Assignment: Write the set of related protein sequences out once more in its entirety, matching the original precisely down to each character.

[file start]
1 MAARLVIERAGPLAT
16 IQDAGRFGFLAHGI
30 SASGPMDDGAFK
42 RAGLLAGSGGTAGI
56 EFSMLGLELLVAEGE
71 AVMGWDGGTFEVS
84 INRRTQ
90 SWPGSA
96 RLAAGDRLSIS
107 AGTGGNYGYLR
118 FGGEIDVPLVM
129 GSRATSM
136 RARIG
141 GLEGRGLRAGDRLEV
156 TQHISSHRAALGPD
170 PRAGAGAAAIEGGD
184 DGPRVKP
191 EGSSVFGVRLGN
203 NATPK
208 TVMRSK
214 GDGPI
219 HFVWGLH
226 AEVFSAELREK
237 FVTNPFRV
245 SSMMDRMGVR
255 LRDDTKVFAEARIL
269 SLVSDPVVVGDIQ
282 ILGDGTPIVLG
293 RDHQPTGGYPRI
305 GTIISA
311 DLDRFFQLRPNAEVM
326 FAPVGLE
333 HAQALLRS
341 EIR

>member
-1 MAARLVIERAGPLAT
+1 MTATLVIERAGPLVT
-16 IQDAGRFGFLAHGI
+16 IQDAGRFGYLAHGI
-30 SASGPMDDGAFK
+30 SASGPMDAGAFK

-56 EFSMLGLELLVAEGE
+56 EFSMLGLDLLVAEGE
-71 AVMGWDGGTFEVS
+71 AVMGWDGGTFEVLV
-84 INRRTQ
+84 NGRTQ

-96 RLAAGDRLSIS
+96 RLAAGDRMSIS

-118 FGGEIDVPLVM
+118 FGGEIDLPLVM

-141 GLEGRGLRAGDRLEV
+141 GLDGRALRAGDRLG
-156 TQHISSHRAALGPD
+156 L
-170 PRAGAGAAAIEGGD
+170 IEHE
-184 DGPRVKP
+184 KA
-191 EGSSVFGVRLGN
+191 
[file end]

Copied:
1 MAARLVIERAGPLAT
16 IQDAGRFGFLAHGI
30 SASGPMDDGAFK
42 RAGLLAGSGGTAGI
56 EFSMLGLELLVAEGE
71 AVMGWDGGTFEVS
84 INRRTQ
90 SWPGSA
96 RLAAGDRLSIS
107 AGTGGNYGYLR
118 FGGEIDVPLVM
129 GSRATSM
136 RARIG
141 GLEGRGLRAGDRLEV
156 TQHISSHRAALGPD
170 PRAGAGAAAIEGGD
184 DGPRVKP
191 EGSSVFGVRLGN
203 NATPK
208 TVMRSK
214 GDGPI
219 HFVWGLH
226 AEVFSAELREK
237 FVTNPFRV
245 SSMMDRMGVR
255 LRDDTKVFAEARIL
269 SLVSDPVVVGDIQ
282 ILGDGTPIVLG
293 RDHQPTGGYPRI
305 GTIISA
311 DLDRFFQLRPNAEVM
326 FAPVGLE
333 HAQALLRS
341 EIR

>member
-1 MAARLVIERAGPLAT
+1 MTATLVIERAGPLVT
-16 IQDAGRFGFLAHGI
+16 IQDAGRFGYLAHGI
-30 SASGPMDDGAFK
+30 SASGPMDAGAFK

-56 EFSMLGLELLVAEGE
+56 EFSMLGLDLLVAEGE
-71 AVMGWDGGTFEVS
+71 AVMGWDGGTFEVLV
-84 INRRTQ
+84 NGRTQ

-96 RLAAGDRLSIS
+96 RLAAGDRMSIS

-118 FGGEIDVPLVM
+118 FGGEIDLPLVM

-141 GLEGRGLRAGDRLEV
+141 GLDGRALRAGDRLG
-156 TQHISSHRAALGPD
+156 L
-170 PRAGAGAAAIEGGD
+170 IEHE
-184 DGPRVKP
+184 KA
-191 EGSSVFGVRLGN
+191 